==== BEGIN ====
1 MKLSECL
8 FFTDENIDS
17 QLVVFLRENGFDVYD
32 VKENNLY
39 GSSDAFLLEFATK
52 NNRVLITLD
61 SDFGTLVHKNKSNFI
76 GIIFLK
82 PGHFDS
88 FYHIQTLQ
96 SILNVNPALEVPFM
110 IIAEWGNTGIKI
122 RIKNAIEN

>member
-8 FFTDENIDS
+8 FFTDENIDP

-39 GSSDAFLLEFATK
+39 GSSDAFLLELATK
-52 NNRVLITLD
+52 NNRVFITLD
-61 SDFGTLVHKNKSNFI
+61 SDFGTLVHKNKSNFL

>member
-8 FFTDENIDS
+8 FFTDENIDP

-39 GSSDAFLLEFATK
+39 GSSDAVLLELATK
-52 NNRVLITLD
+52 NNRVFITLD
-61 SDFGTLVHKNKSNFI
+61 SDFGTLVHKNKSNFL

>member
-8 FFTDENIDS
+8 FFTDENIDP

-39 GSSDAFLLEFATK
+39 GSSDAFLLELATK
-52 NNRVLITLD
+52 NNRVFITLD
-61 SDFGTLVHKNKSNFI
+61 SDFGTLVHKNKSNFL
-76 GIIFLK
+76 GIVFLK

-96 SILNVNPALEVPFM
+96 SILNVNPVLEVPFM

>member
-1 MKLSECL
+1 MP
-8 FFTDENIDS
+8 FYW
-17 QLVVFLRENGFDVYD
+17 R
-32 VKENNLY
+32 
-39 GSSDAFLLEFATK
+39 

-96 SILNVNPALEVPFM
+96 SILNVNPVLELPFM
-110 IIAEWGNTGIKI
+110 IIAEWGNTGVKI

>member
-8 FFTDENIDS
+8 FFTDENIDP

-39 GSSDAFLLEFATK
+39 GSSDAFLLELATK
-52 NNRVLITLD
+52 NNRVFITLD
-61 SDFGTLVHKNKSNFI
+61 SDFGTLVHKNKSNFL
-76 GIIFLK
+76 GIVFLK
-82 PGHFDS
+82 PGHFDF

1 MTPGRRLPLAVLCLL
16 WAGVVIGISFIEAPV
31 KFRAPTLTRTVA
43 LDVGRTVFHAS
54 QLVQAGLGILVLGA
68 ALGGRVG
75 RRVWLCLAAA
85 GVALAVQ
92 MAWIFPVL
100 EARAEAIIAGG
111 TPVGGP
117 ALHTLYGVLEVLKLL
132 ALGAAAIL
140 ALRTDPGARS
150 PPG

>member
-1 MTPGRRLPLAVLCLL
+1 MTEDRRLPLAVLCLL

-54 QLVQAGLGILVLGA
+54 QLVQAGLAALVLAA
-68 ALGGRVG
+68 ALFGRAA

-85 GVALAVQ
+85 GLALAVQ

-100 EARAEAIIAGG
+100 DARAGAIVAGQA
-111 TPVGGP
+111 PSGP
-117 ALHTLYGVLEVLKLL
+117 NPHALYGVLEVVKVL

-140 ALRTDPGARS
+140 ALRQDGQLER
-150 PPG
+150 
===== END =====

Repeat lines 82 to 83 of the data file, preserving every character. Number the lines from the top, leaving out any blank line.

100 EARAEAIIAGG
111 TPVGGP